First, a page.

The structure has nothing to do with amateur actors. I work with amateurs and professionals alike, and there is a reason why I do that. Amateurs are at least as good as professionals; there is no difference in the staging. I’ve always tried to frame and set up images precisely, to set things straight, in a way. Nevertheless, it is still possible to let actors—professional or not—act in them. If, for example, you have images in which two or four women are talking with each other, as in Paradies: Liebe (Paradise: Love), for instance, then the scene is set up exactly. The ladies are free to talk within the framework of this arranged image. Each supplements the each other, and the scene, despite its artificial quality, takes on a documentary character, because the women themselves are acting naturally, and speaking a natural kind of language.

The mixture of staging and documentary is what gives the Seidl films their magical allure. What is the ratio of staging to documentary?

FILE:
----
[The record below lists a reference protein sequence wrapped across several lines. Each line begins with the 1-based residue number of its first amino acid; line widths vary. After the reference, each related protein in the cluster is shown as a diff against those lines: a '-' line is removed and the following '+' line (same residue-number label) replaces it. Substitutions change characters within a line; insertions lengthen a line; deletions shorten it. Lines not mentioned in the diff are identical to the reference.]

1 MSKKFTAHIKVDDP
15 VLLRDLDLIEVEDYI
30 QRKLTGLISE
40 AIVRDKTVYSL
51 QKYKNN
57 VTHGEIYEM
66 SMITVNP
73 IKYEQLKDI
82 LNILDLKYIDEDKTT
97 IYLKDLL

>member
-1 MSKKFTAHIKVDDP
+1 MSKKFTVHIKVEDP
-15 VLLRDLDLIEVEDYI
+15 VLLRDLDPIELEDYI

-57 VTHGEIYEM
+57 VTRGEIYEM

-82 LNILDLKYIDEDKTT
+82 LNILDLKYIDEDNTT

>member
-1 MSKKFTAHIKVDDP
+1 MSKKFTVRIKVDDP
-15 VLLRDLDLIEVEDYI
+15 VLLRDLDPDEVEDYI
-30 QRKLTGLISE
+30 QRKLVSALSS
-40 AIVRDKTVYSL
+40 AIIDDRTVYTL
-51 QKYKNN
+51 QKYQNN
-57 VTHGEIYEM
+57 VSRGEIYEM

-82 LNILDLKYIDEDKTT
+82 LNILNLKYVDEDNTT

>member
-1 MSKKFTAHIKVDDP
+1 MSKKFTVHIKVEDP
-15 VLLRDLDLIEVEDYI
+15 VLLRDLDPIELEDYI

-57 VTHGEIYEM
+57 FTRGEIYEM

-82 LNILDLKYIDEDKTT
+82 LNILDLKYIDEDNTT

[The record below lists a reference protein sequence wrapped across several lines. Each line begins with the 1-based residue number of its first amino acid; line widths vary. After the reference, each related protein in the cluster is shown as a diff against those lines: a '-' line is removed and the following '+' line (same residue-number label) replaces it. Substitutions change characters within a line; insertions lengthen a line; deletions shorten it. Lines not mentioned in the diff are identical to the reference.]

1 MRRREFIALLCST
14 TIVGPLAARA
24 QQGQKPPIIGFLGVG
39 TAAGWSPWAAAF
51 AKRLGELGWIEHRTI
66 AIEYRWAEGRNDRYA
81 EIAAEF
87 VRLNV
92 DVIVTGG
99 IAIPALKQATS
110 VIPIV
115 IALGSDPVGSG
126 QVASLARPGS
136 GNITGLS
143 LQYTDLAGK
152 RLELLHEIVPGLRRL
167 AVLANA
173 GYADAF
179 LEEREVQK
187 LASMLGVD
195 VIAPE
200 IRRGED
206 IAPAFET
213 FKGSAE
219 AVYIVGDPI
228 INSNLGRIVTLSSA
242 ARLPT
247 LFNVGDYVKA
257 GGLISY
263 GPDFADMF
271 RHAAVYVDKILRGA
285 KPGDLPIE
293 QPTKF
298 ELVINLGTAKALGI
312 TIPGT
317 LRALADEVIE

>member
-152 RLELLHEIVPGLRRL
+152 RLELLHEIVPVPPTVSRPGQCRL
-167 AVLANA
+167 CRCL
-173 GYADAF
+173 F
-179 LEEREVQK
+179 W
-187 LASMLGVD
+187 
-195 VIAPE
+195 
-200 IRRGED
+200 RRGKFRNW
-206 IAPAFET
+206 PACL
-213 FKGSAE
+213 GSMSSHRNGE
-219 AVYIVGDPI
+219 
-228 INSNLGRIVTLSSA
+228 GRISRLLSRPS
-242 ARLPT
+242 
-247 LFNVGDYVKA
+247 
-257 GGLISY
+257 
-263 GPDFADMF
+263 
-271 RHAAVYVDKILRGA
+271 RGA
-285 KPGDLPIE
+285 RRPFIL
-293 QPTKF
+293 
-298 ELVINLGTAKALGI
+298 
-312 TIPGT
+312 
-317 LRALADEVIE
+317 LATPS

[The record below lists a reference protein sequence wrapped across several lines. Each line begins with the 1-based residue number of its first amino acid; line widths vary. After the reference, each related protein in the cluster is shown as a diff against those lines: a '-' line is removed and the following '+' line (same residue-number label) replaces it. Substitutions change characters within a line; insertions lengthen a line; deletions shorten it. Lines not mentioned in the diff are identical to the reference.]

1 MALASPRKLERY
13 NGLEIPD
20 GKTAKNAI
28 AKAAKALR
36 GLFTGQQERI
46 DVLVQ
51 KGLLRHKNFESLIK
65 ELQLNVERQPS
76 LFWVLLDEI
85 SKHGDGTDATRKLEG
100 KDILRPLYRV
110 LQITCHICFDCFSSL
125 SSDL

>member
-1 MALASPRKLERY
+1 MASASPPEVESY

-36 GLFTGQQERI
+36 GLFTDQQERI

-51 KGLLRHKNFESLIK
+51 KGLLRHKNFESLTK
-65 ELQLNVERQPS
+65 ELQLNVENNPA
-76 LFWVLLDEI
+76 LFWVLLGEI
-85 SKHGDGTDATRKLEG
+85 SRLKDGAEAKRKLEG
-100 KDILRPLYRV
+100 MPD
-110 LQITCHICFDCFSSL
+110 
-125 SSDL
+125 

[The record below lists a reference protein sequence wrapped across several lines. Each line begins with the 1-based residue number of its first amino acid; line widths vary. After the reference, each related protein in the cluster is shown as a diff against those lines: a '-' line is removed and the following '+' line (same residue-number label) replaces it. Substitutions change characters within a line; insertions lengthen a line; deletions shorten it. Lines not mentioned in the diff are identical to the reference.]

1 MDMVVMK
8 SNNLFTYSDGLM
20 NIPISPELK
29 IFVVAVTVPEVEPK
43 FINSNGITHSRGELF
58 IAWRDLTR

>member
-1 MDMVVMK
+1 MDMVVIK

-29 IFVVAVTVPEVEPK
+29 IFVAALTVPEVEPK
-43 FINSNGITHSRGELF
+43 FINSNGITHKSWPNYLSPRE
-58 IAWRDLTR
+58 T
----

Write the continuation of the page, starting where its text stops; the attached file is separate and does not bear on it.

Everything is staged, even the purest of documentary films. As soon as you hold a camera in your hand and turn it on, you decide what and how much the camera will take in, and when you’ll turn it off again. Shooting a film is a continual process of making decisions about things. But I don’t regard documentary films as if I were not present ; instead, I reinforce my means. Despite the documentary aspect, I consciously try to create visuals.

When you’re filming, do you adhere strictly to the script, or do you allow yourself to flow with the process?

The script is, for me, like a guideline that I can change any time I want to. And after I’ve assembled the film material and the scenes into chronological order, I can take the results and move things around here and there. Or I can take things that I’ve thought out beforehand and throw them out. And every set gives me new ideas. Filming is a process, and I don’t cling to what’s in the script.

In your trio Liebe, Glaube, Hoffnung we hear a psalm of love, the triptych brings to mind altarpieces, and with the three characters, the trinity is not far behind. What role did your religious upbringing have when you were writing the screenplay?